All in all, it's been a good year for Lexicon Pharmaceuticals (LXRX). Although well off its highs, the stock has done well since I last wrote about its prospects and the company looks to be in stronger shape today. The real question for Lexicon, though, is whether the company can produce clinical data that significantly differentiates its candidates from rival therapies and gives larger pharmaceutical companies a reason to partner with the company.
Diabetes Drives The Bus
Far and away the most important drug to Lexicon is LX4211 - the company's proprietary SGLT-1/SGLT-2 inhibitor. SGLT inhibition has become a hot area for diabetes drug development, but Lexicon has the only dual inhibitor well into studies.
Phase II results looked encouraging. About six weeks ago, Lexicon reported that LX4211 showed a 0.95% HbA1c reduction when given in the highest dose. There was also a strong link between dose and efficacy (usually a good sign that a drug does something), as lower dosages showed reductions of 0.79%, 0.52%, and 0.43%. Safety looked good; although 22% of patients in the high-dosage group had various GI issues, these are not uncommon issues with diabetes drugs and the rate of discontinuations was quite low.
It's important to remember that this is not a full data package - Lexicon management has said that they will have full data to present to potential partners later this month, while full public presentation could take a little while longer because of medical conference schedules.
That said, the data stacks up well. On a placebo-adjusted basis, LX4211 looks at least as effective than rival drugs. With 0.86% placebo-adjusted HbA1c reduction at the highest dosage, LX4211 would appear to outperform Bristol-Myers Squibb (BMY)/AstraZeneca (AZN) drug dapagliflozin (0.5% placebo-adjusted reduction) and Lilly's (LLY) empagliflozin (0.7%). Data on Johnson & Johnson's (JNJ) canagliflozin has shown placebo-adjusted reductions ranging from 0.7% to over 1%. It's critical to note, though, that none of these studies were head-to-head, and there were differences in inclusion criteria, trial design, and therapy - consequently, it's difficult and maybe even misleading to say much more than that LX4211 looks promising at present.
Lexicon now has the task of securing a Big Pharma partner to develop LX4211 further. With good efficacy and solid safety, there should be some interest here, particularly if you consider the number of companies pouring money into poorly-differentiated GLP-1 drugs. With no advanced SGLT2 programs of their own, Merck (MRK), Pfizer (PFE), and Sanofi (SNY) would be logical partners, and I would think that Takeda (TKPHF.PK) and Novartis (NVS) could be interested as well.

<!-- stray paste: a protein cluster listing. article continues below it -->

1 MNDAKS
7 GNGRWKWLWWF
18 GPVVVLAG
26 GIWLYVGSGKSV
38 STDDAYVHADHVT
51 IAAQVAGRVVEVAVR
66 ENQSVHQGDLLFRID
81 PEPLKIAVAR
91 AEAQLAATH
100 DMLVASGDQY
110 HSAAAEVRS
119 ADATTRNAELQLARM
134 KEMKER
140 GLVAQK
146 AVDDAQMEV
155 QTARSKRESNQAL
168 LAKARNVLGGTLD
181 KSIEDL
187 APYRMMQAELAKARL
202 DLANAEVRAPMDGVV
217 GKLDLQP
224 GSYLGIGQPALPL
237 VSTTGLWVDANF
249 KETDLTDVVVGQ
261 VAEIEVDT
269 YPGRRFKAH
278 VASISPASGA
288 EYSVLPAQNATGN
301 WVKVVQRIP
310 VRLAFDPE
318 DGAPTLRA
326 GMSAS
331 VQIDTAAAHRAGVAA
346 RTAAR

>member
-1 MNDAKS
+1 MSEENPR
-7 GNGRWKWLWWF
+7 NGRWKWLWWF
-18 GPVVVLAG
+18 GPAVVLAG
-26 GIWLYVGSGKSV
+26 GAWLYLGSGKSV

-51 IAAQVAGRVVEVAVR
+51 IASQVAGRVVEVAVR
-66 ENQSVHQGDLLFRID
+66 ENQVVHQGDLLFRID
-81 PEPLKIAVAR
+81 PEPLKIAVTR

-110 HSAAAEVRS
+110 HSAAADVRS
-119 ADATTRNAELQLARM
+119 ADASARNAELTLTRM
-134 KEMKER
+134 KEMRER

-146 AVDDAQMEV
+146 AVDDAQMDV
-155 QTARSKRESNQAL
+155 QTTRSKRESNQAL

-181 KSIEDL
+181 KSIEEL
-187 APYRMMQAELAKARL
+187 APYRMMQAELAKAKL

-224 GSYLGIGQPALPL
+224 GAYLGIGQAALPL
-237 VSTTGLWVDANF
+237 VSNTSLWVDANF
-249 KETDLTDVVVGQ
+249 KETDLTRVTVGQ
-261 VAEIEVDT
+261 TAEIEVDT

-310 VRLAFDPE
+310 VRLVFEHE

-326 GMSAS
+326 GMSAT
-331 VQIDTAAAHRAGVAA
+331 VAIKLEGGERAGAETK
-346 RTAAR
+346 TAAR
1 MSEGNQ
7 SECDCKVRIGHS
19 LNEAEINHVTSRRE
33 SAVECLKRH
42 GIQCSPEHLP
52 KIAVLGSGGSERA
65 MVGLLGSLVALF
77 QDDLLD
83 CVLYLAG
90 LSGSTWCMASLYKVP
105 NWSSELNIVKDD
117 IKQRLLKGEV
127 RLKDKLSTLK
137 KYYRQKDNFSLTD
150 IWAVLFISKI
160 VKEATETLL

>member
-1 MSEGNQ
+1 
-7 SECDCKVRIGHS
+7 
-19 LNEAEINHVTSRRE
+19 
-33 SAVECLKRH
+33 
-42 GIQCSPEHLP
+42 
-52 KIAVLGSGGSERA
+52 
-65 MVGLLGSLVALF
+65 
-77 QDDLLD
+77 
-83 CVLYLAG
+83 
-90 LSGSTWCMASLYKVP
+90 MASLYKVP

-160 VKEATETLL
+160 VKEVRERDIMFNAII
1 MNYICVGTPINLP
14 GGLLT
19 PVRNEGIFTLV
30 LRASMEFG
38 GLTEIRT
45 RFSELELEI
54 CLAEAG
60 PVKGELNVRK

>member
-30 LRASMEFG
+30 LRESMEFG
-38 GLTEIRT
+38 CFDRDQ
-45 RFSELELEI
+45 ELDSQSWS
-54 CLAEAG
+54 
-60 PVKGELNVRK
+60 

What Else Is There?
Lexicon is going to push ahead with additional studies on LX2931 in rheumatoid arthritis and LX1032 in carcinoid, but I would keep my expectations low here. Earlier results from LX2931 showed good safety but inadequate efficacy; an additional dose-ranging study should explore whether even higher dosages can deliver commercially viable efficacy without compromising the safety. Given the huge amounts of money reaped by Abbott (ABT) and Pfizer from RA, it's at least worth a second study.
LX1032 and LX1033 seem like even bigger longshots. Although LX1032 has shown efficacy in carcinoid, a large percentage (70-85%) of patients are thought to be adequately treated on generic drugs and it's unclear that there would be a worthwhile economic return on this drug. The potential for LX1033 in irritable bowl is much greater [experimental drugs from Salix (SLXP) and Forest Labs (FRX) could have billion dollar potential], but an earlier version of the drug didn't generate impressive performance.
The Bottom Line
LX4211 could very well become a billion dollar drug (if not better), and Bristol-Myers and AstraZeneca recently agreed to pay over $7 billion for the billion-dollar potential of Amylin's (AMLN) once-weekly GLP-1 drug Bydureon. If Lexicon can convince a partner that the dual inhibition mechanism really can deliver superior performance and/or safety, a lucrative partnership agreement is possible.
On the basis of $1 billion in revenue, I believe Lexicon should trade for around $2.75 per share. Success with LX1033 could add almost as much value, but the risk of this program makes it difficult for me to chip in much more than $0.25 to $0.75 per share in value. Likewise for the rest of the pipeline - drugs for osteoporosis and glaucoma could prove to be valuable down the line, but the incredibly high uncertainty there whittles the present-day value down to very little.
Short of a partnership announcement, there's likely to be little data to move this stock for the remainder of 2012. That will be bad for stock price performance, but investors looking for a still-underappreciated biotech with potential platform technology ought to take a closer look at Lexicon today.